Common Sense Review
Updated July 2012

Numbers League

Beat bad guys with math in super-fun, super-powerful practice app
Common Sense Rating 5
  • Two tutorials to choose from; more help at every step of the game.
  • Simply click the locks on the numbers you want to save and use.
  • Five cleverly named level titles help kids customize game to their current math level.
  • A villain is caught when number matches that of the hero.
  • Settings help customize gameplay to fit kids' preferences and environment.
Kids may almost forget they're practicing math as they focus on capturing the villains.
The stage-setting story and directions are all text (no voice instruction), so kids need to be able to read or have text read to them.
Bottom Line
Cool superheroes, a great story, and lots of ways to personalize the learning make this math app a blast to play either solo or with others.
Dana Villamagna
Common Sense Reviewer
Classroom teacher
Common Sense Rating 5
Engagement Is the product stimulating, entertaining, and engrossing? Will kids want to return? 5

An engaging comic-book story at the beginning of first-time play immediately draws kids into the game. This app, with its great sound effects and fun superhero characters, can be played solo, or kids can play together as a superhero team.

Pedagogy Is learning content seamlessly baked-in, and do kids build conceptual understanding? Is the product adaptable and empowering? Will skills transfer? 5

Math problems are built directly into gameplay, and five levels help adapt play to kids' current skills. Hints help if a kid gets stuck, and players are given the option to "discard" and try another combination.

Support Does the product take into account learners of varying abilities, skill levels, and learning styles? Does it address both struggling and advanced students? 5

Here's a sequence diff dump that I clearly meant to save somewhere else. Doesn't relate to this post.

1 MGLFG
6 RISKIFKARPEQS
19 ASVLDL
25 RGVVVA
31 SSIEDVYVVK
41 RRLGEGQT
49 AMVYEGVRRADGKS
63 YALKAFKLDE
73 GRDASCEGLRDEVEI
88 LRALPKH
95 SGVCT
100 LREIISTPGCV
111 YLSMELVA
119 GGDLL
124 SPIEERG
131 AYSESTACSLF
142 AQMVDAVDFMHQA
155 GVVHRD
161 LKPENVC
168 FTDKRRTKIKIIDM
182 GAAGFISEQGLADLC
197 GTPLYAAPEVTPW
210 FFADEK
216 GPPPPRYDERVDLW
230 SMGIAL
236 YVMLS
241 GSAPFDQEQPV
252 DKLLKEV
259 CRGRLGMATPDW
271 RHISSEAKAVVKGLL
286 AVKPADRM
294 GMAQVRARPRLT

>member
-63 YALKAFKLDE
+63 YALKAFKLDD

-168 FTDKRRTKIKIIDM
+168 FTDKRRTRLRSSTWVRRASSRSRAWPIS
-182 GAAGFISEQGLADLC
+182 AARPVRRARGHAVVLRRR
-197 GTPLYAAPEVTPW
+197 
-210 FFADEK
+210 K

The tutorial is presented in two ways -- step-by-step written instructions with images or interactive, as if the kid is playing the game (recommended). The game offers lots of hints.

About our ratings and privacy evaluation.
What's It Like?

Numbers League is a math practice app that revolves around an exciting superhero mission. Villains (creatures, not humans) are roaming the town, and number heroes must capture them by matching combinations of numbers to each villain's Kryptonite-like digit that renders them powerless. The baddies land in jail in this completely non-violent superhero vs. bad guys game. In the practice round tutorial, kids create their personal hero and begin to understand how the game works. Another tutorial option simply explains the game in text and images. The practice round is highly recommended, especially for kids at the younger age recommended for this app. Kids can play solo or take turns with some of their classmates, each of whom (up to four) can have their own superhero avatar.

Kids make a hero by combining superhero head, body, and feet sections, where each part has a certain numerical value. A full compiled hero's value is the sum of its body parts, and they'll attack villains with the same number. Different strategies throughout the process can be used to attain the villain's target number, such as adding multiple heroes' sums. There are also "simple devices" that can be attached to the heroes to give them extra mathematical abilities.

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Is It Good For Learning?

Playing the game, younger kids practice basic arithmetic and mental math. Older kids can play a more challenging game including negative numbers and multiplication, depending on which level is chosen (1-5). Once kids understand the game, Numbers League is so much fun that kids revel in practicing math to rid the city of its villain problem. As a result, they're learning an even bigger math lesson: that using numbers can solve real-life problems (even though in this game the "real life" problems involve masked superheroes and silly bad guys).

Each round begins with a newspaper showing the player's name in its headlines with a motivational caption. Players tap on that headline to start and create heroes to defeat villains. The levels progress in difficulty so that by the last level, players are using sophisticated math skills to defeat the baddies. Kids must use logic to figure out which new heroes to build, because they can only carry seven heroes at a time within the game. When kids have captured all the villains, the game is over. This sounds a lot more complicated than it actually is; however, it's crucial that kids read the traditional tutorial or play the interactive tutorial (recommended method) before playing the game the first time. There are also many explanation tabs throughout the game and hints if a kid gets stuck.

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